19. 19. Ill-defined Problems<br />Effective problems at the center of the curriculum are ill-defined<br />These problems are ones that need more knowledge than is initially available <br />Problems where there is no absolutely right way or fixed formula for conducting an investigation<br />New information = change of ill-defined problems<br />Element of risk<br />Real as if in the adult world<br />
20. 20. Teachers and Problem Based Learning<br />Still content experts but expertise is used to facilitate and guide<br />Craft problems<br />Specify content<br />Decide process goals<br />Create criteria to measure success<br />Embed problem situations at certain points<br />
21. 21. Collaborative learning is best<br />Problem-based learning is best suited for group work<br />Gives students control over the process of learning new material and representing what they know<br />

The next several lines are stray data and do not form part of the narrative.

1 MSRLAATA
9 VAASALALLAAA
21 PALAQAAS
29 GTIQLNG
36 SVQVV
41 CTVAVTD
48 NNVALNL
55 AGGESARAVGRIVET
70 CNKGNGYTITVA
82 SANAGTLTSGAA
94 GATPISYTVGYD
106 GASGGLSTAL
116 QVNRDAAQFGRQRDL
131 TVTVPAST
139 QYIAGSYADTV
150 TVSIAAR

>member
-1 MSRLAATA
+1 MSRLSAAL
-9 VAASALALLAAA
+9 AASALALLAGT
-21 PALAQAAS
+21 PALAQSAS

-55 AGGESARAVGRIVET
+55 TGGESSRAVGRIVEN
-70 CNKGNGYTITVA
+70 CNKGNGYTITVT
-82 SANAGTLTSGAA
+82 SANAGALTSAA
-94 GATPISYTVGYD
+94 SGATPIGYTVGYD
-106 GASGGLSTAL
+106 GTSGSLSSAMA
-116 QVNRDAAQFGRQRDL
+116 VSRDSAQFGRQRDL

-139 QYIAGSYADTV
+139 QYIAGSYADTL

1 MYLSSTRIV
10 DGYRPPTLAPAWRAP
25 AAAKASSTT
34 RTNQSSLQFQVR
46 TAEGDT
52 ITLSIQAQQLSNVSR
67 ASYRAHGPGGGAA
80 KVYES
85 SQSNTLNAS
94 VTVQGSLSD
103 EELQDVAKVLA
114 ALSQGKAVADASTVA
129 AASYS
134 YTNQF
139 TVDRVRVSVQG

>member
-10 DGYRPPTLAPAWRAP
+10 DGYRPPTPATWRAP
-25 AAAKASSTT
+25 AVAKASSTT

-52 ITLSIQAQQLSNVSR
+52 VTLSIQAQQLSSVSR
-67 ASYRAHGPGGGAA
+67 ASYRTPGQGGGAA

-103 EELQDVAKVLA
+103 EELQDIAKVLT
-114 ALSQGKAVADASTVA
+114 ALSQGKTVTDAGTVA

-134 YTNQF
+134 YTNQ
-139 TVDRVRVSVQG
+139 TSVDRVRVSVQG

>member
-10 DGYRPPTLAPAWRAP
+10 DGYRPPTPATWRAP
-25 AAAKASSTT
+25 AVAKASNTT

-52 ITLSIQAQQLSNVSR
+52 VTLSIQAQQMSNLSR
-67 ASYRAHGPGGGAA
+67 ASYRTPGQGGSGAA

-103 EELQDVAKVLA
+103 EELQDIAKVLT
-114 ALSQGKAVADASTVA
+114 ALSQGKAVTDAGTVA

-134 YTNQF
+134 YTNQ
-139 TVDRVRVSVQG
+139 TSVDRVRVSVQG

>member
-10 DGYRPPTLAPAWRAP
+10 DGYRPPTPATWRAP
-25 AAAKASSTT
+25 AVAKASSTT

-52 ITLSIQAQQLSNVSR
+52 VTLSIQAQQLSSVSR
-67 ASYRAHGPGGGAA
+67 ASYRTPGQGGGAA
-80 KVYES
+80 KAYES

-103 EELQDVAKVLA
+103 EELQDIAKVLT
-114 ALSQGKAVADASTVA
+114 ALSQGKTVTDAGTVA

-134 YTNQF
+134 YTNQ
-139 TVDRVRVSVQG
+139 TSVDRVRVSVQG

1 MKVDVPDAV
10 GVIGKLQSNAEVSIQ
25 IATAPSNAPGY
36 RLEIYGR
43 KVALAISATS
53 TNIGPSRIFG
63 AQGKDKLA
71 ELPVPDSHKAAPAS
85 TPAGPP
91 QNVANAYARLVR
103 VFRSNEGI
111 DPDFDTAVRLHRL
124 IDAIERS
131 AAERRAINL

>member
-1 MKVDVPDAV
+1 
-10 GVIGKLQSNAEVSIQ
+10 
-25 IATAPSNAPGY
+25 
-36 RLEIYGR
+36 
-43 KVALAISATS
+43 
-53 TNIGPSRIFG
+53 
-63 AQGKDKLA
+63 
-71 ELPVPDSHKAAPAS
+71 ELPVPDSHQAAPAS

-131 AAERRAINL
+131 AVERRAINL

22. 22. How to choose problems?<br />Inspiration Pieces<br />Film<br />News story<br />Favorite story<br />Personal Experience<br />Current social events<br />Challenges of various occupations<br />Student experience<br />Example of Daily Warm Up Question<br />Daily Warm Up Question:<br />
23. 23. Resources<br />Pictures of Lemmings Game, Accessed June 27, 2010: http://en.wikipedia.org/wiki/Lemmings_(video_game)<br />Clip Art from Microsoft Clip Art, Accessed June 27, 2010.<br />Alien Picture from Brandon Bowers, 2009<br />Norton, P. & Karin Wiburg. Teaching with Technology. 2003. <br />Picture of Dr. J. Butler, Accessed July 4, 2010:http://www.utb.edu/vpaa/coe/Pages/JaniceButler.aspx<br />Picture of Bigs, Accessed July 4, 2010: http://butleratutb.pbworks.com/Hurricane-Alex<br />